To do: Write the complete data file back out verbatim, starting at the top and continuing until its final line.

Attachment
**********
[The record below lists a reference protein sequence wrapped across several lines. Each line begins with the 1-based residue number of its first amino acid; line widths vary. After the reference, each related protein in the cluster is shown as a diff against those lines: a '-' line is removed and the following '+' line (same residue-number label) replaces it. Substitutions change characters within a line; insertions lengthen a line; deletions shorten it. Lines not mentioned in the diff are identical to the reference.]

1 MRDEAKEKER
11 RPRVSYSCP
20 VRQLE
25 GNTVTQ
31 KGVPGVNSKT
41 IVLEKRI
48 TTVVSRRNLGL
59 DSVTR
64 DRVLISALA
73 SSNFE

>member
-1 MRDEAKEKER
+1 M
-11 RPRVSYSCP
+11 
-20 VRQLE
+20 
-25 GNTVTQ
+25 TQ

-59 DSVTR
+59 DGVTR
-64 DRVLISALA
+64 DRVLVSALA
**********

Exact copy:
[The record below lists a reference protein sequence wrapped across several lines. Each line begins with the 1-based residue number of its first amino acid; line widths vary. After the reference, each related protein in the cluster is shown as a diff against those lines: a '-' line is removed and the following '+' line (same residue-number label) replaces it. Substitutions change characters within a line; insertions lengthen a line; deletions shorten it. Lines not mentioned in the diff are identical to the reference.]

1 MRDEAKEKER
11 RPRVSYSCP
20 VRQLE
25 GNTVTQ
31 KGVPGVNSKT
41 IVLEKRI
48 TTVVSRRNLGL
59 DSVTR
64 DRVLISALA
73 SSNFE

>member
-1 MRDEAKEKER
+1 M
-11 RPRVSYSCP
+11 
-20 VRQLE
+20 
-25 GNTVTQ
+25 TQ

-59 DSVTR
+59 DGVTR
-64 DRVLISALA
+64 DRVLVSALA